Labour MP Nanaia Mahuta will work on her tribe's governance review at the same time as her party's Maori caucus reorganises itself after Parekura Horomia's death.
Ms Mahuta, who declined to be interviewed, will serve on a new Waikato-Tainui's group with King Tuheitia and former Fonterra chairman Sir Henry van der Hayden.
The group is leading the consultation work around change for the tribe's institutions, indicating large scale change is on the horizon for the tribe's parliament Te Kauhanganui and it's executive board Te Arataura.
Both have suffered from internal tensions leading to multiple High Court actions over the last decade.
It remains unclear who in Labour will pick up the Maori affairs spokesman role left vacant because of Mr Horomia's death last week although Ms Mahuta and frontbench MP Shane Jones are likely candidates.
Labour leader David Shearer said he is likely to announce the new spokesman in the next week.
Mr Shearer said Ms Mahuta would need to apply for leave on the days she was absent from parliament and gave qualified support for Ms Mahuta's tribal role.
"From time to time, MPs take on special projects and other work outside of Parliament, such as directors of organisations or boards. My bottom line is that their commitment to their constituents and parliamentary duties must always come first and that they must make sure they manage their workload appropriately."
Mr Shearer said an announcement on who would take on the Maori affairs role would be made in the next week.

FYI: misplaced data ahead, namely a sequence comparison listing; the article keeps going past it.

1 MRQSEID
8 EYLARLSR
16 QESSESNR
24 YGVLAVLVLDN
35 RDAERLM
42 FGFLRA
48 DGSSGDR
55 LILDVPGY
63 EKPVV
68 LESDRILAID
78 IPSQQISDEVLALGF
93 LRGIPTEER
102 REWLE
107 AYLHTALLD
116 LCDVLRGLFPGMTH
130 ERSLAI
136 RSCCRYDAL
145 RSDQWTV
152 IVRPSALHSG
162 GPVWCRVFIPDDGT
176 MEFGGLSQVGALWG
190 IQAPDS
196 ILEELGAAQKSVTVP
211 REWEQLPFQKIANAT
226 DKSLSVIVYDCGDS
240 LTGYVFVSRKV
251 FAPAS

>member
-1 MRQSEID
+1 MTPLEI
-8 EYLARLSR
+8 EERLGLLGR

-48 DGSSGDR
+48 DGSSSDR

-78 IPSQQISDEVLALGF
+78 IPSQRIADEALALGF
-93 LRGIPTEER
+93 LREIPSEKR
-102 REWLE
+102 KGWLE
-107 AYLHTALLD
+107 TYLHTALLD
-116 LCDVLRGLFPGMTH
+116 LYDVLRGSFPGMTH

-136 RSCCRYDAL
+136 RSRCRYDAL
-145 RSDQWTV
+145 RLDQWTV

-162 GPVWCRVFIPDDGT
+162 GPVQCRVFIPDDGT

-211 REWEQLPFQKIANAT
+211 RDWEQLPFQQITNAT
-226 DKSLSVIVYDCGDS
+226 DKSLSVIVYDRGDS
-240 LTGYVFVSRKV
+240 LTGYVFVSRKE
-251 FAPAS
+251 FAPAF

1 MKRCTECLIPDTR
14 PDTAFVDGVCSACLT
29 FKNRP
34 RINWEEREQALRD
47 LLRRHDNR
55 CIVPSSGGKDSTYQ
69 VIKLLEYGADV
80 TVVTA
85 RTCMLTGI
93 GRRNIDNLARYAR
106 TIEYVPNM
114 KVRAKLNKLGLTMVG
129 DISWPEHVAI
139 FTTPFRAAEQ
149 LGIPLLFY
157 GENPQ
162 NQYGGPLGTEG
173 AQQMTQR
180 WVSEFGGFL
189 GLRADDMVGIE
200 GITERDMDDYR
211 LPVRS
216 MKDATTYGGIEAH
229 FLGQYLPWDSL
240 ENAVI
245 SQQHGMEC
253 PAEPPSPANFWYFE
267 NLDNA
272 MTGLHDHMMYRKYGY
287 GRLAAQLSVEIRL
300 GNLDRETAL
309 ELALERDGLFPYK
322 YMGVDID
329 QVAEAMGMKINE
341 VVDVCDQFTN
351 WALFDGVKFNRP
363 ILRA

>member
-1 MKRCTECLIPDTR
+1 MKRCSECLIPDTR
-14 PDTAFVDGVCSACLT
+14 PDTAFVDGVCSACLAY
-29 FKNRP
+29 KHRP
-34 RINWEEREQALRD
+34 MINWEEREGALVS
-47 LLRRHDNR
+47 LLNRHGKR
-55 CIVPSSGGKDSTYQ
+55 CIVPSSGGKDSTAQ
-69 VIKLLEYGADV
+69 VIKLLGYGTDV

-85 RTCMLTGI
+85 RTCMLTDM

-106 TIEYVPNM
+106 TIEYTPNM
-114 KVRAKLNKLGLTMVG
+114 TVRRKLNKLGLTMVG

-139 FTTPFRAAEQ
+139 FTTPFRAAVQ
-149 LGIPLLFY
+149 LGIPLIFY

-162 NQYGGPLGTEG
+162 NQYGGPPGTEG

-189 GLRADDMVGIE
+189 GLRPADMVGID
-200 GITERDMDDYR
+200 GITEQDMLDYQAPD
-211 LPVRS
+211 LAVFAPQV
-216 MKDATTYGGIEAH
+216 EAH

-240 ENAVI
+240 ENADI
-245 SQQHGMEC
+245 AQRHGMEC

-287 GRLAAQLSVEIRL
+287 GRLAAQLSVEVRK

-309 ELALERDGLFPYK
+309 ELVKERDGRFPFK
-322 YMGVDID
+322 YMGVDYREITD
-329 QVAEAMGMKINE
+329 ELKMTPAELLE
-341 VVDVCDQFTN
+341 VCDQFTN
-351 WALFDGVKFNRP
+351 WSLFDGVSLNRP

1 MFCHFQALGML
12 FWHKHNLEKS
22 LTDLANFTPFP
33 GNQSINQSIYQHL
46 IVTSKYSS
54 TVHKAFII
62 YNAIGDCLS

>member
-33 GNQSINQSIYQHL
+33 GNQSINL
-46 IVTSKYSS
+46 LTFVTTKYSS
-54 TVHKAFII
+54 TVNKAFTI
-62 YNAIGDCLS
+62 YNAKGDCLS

Former Labour MP John Tamihere said he didn't believe the MP could do both jobs. He said constituents had a right to know what the obligations, duties and time commitments were for the major review of the tribe's constitution.
"I think she has to make a decision that she will formally and fully commit herself to tribal politics or fully commit herself to national Labour politics. Whilst they're not mutually exclusive there is a major perception that one part of her constituency is getting far greater acknowledgement and support at the expense of the rest."
Victoria University political scientist Dr Maria Bargh said there were precedents for MPs doing work outside of parliament such as Maori Party MP Te Ururoa Flavell chaired a Te Arawa Lakes commercial board Te Arawa Management. Asked how she'd assess the health of Labour's Maori caucus, Ms Bargh said: "I guess for Nanaia she's in a difficult position because there are obviously challenges that Waikato Tainui are facing that equally desperately need to be sorted out.
"So she's probably in a bit of a bind there."